All you wanted to know about Covid sars-2 in waste water
Based on literature studies and own research, Dutch water research institute KWR compiled a Q&A on the institute’s current knowledge on the presence of Coronavirus in waste water.
KWR indicates it wants to continue to build up more expertise on aspects such as residence times and the density of particles that remain active at certain temperatures.
The primary concern in the water sector, is the presence of the virus in drinking water. Now the virus has been around for a few months, the current scientific knowledge indicates that the virus quickly inactivates in water.
Still, its presence in drinking water remains a big concern for the water sector. In countries with a highly developed water supply system, it is difficult for viruses to pass the existing filtration steps, such as reverse osmosis.
However, in countries where the water treatment, if any, is not equipped to remove any viruses at all, the presence is unknown. In reaction, experts put the Corona health risks in perspective of other waterborne viruses and bacteria that are known to stay alive in water much longer and pose a much higher risk for diseases.
KWR has concentrated its own search on the presence of the virus in waste water. Studies of earlier SARS outbreaks in China, revealed that human feces can contain the SARS Cov-1 virus but it will not survive in water at temperatures below 20 degrees Celsius.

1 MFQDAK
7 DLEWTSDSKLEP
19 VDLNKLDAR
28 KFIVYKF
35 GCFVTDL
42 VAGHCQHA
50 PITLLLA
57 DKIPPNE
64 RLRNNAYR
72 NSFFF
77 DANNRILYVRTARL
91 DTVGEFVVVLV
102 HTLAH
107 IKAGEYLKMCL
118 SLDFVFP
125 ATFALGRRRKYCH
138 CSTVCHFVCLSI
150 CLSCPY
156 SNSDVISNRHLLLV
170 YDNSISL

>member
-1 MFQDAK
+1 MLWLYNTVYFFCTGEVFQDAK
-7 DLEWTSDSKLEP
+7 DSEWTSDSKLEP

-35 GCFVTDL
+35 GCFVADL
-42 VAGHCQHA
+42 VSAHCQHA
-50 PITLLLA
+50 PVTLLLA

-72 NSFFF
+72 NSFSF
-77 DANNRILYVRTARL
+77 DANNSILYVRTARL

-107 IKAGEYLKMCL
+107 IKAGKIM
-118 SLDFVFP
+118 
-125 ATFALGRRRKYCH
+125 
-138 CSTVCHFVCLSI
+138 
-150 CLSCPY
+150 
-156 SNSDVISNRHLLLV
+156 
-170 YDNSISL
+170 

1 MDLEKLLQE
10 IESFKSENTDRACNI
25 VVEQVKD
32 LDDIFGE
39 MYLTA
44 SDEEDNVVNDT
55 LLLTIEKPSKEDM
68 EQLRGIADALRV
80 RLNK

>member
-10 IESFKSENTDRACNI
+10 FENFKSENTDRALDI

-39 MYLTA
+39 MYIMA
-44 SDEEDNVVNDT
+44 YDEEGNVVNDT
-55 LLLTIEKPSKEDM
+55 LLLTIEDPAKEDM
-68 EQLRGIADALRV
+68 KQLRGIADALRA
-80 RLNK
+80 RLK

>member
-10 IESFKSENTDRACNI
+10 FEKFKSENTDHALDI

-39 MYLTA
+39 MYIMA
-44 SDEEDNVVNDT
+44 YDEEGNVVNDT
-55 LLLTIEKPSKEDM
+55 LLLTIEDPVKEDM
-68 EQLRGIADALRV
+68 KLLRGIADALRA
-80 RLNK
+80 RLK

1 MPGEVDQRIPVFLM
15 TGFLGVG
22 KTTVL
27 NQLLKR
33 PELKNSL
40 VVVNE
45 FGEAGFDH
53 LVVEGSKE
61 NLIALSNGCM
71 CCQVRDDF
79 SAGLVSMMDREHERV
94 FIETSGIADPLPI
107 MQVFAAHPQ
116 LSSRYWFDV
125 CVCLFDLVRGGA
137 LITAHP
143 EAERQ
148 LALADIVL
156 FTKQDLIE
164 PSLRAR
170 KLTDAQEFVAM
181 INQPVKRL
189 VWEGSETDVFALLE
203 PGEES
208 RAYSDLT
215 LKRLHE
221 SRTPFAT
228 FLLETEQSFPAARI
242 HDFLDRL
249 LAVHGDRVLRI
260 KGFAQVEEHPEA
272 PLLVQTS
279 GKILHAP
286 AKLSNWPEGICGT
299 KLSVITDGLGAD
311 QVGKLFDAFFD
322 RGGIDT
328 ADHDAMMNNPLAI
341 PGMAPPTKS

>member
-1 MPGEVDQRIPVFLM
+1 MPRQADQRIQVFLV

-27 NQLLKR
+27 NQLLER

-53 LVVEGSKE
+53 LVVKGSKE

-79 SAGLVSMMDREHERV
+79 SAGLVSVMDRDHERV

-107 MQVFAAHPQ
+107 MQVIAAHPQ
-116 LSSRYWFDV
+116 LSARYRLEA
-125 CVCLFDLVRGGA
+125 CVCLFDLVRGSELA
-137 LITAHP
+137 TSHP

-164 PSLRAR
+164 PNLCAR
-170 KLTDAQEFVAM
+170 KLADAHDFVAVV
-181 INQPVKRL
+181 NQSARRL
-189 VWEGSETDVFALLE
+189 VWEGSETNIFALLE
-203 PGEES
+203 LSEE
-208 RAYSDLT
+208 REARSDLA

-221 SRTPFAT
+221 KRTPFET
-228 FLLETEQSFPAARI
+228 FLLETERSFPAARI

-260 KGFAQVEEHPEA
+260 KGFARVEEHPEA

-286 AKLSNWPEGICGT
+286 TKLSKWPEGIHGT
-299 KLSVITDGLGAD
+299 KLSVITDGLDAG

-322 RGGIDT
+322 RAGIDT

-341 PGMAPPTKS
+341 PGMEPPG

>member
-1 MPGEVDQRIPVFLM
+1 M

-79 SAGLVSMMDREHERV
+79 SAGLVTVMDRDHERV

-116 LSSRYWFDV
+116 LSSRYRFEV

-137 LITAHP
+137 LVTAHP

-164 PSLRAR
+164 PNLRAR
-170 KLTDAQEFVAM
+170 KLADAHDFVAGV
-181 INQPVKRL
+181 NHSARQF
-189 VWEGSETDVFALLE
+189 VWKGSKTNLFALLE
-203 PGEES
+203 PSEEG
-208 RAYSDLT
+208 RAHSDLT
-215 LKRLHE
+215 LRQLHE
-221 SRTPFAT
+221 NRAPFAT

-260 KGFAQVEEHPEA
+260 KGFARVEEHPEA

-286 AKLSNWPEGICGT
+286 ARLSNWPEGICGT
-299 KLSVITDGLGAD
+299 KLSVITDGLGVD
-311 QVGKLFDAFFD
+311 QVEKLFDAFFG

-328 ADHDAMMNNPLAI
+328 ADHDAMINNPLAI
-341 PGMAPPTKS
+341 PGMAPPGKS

KWR conducted its own study on the new SARS Cov-2 virus and detected genetic material from the Coronavirus in the incoming wastewater of several Dutch treatment plants. The outcome of the KWR study went viral as media reported on the results worldwide.
Many media reported the one case where gen material was detected even before Corona cases had been reported by the city.
The fact that no gen material has been detected in the treated waste water (effluent), confirms expert opinion that the new virus cannot survive the harsh environment of a waste water treatment plant (WWTP).
Still, little is known about concentrations and about the activity of the detected gen materials.
KWR announced that it will keep the Q&A-webpage up to date with the latest insights. Experts, governments, companies and journalists are invited to pose their questions.
The special formed Covid-19 team hopes to learn from knowledgeable questions and add or improve answers.
Ready all 27 Corona questions related to waste water and their answers on KWR Covid19 Q & A webpage.
More information: KWR Covid-19